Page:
“Linus is the leader, but not a dictator. He has changed his mind repeatedly in the past when the community convinces him to move in a different direction, and a good indication of that is [improving] SMP support in the kernel.”

Nevertheless, IBM and others are attempting to give Linux a more official status with the creation of standard Linux APIs and a new Linux lab, where ISVs can test Linux applications. The Open Source Development Lab is backed by 19 sponsor companies that have kicked in more than $24 million in funding. Ross Mauri, vice president of eServer Development at IBM, serves as the lab’s president and will oversee its board and directors.

Some sources say IBM is quietly mulling a Linux distribution of its own. IBM executives, though, deny that claim and say they recognise that such a move would defeat the whole purpose and value of Linux.
||**||Big corporate influence|~||~||~|“The idea of open source and not having a corporate entity behind it caused some people to have concerns. And now with IBM and IBM Global Services behind it, customers have a different sense of commitment and comfort,” says John Callies, vice president of Marketing for IBM’s eServer line.

“We are vehemently opposed to IBM having its own distribution because it would look like IBM is trying to make its own version of Linux.”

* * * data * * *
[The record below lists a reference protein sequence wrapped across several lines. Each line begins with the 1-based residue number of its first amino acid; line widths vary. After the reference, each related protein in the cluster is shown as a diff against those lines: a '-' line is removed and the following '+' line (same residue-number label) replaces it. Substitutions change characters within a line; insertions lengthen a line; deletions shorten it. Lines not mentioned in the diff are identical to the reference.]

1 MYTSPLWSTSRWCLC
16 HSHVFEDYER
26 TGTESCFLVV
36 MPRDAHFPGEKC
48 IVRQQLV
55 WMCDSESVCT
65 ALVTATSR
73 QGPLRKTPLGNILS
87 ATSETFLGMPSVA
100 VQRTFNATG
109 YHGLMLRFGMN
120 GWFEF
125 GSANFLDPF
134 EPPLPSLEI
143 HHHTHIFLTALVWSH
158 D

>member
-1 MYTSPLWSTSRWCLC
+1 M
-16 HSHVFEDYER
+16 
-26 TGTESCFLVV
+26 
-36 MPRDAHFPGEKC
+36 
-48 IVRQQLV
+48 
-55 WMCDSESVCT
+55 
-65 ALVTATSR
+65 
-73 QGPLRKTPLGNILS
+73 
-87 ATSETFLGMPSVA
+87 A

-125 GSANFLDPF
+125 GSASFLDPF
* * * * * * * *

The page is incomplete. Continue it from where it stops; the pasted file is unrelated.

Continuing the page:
But OEMs are angling to exert more influence on the kernel’s development with each purchase order, others say. At LinuxWorld, Compaq unveiled support for major Linux ISV offerings on its ProLiant server arm plus provide technical support and funding for the open-source community.

Compaq views Torvalds and his crew as partners, says Rick Becker, director of business development for Compaq’s enterprise servers unit. “We work closely with Linus and his team; they’re very busy these days. We engage with him around extending the kernel and accelerating the adoption of Linux into the commercial space,” Becker says.

“I do think sometimes a single individual can be a bottleneck to an ongoing process, but that’s true in any OS. For me, the buck stops with my customers.”

The notion that Linux is the product of thousands of unpaid engineers scattered over the world-and not a core group of programmers under Torvalds’ direction-is a myth that big commercial vendors readily grasp, some solution providers say. “[Torvalds is] a working-class hero, and no one will step on that. But for the inner core of an organisation like ours, it’s a pain in the butt,” says Tom Adelstein, vice president of technology at Bynari, a Linux ISV.||**||